News

  • 30 November 2017

On Thursday 16 November 2017 members of the WOLTS team hosted a ‘Multi-Stakeholder Workshop on Gender, Mining and Pastoralism in Tanzania’ in Arusha, Tanzania. For the past 18 months Mokoro and HakiMadini have been working together in Tanzania on a long-term practical and action-oriented strategic research project on women’s land tenure security – the WOLTS Project. The team have carried out in-depth and rigorous research in two pastoralist communities affected by mining in Simanjiro and Longido districts (Mundarara and Naisinyai villages), looking at the intersection of gender and land relations in different pastoralist contexts and developing a methodology for continuing community engagement. This has involved multiple site visits and different research methods and techniques to triangulate and validate data.

The WOLTS team presented findings from the research in both study communities at the November workshop, which was chaired by Mr Amani Mhinda, Executive Director of HakiMadini. Participants included community representatives, local- and district-level government officials, as well as representatives from civil society, the private sector and from the Government of Tanzania’s Land Tenure Support Programme. Mokoro and HakiMadini were delighted to have Mr G. F. Daqarro, the District Commissioner of Arusha District, officially open the workshop, with Mr E. Senka, representing the Arusha Zonal Mining Office, giving the closing remarks. The WOLTS team have benefited from a productive collaboration at all levels of government and with a wide range of other local- and national-level stakeholders since the start of the research, and they were very pleased to be able to share initial findings and obtain feedback on possible next steps. The workshop included an introduction presentation on the WOLTS research by Mokoro’s Dr Elizabeth Daley, WOLTS Team Leader, as well as presentations on the findings from both communities by Ms J. Ndakaru, HakiMadini’s Gender Officer, and Mr. E. Kereri, also from HakiMadini. Lively discussions and working group sessions followed and the research was highly appreciated by all.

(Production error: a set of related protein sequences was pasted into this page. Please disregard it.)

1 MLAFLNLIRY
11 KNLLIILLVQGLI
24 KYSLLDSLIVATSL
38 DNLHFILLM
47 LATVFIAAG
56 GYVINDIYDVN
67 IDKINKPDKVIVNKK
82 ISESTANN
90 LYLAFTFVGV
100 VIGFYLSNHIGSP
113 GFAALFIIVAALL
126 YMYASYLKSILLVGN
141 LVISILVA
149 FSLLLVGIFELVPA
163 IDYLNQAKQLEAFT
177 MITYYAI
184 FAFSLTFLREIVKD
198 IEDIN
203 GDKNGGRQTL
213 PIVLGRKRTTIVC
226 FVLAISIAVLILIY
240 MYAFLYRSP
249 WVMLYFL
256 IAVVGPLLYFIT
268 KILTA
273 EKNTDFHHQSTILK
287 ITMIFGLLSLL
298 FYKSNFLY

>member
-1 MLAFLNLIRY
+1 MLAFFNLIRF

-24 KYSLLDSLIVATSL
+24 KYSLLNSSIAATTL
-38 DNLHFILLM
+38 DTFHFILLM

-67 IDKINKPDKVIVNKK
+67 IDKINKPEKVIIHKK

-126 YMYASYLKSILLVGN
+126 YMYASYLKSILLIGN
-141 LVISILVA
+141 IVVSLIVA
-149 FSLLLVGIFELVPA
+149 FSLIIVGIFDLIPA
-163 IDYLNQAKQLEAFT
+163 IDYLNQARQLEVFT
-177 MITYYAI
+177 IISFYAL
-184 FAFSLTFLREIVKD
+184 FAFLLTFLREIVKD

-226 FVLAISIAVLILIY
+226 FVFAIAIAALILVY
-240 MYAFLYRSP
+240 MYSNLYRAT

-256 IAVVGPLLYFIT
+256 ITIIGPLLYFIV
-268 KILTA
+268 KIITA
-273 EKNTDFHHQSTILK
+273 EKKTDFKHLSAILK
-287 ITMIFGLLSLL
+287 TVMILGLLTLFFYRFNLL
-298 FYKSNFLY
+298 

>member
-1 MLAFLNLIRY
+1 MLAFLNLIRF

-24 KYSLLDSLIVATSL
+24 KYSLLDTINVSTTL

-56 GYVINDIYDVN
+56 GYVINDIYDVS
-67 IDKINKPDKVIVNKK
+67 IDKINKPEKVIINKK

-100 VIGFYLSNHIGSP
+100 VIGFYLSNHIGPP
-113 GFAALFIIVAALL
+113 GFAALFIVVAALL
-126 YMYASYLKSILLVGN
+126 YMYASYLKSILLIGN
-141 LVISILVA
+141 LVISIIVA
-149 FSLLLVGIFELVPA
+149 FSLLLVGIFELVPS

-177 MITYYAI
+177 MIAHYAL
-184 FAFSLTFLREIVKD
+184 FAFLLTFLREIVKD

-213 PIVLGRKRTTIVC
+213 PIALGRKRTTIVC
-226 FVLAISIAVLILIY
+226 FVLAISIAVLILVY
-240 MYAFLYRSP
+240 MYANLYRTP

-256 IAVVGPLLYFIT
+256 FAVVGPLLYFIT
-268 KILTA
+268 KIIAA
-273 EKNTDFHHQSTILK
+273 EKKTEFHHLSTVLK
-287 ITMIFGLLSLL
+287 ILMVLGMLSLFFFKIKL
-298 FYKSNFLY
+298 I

• 8 November 2017

Robin Palmer represented Mokoro at the DFID-funded Land Policy Forum, held at IIED on 2 November 2017.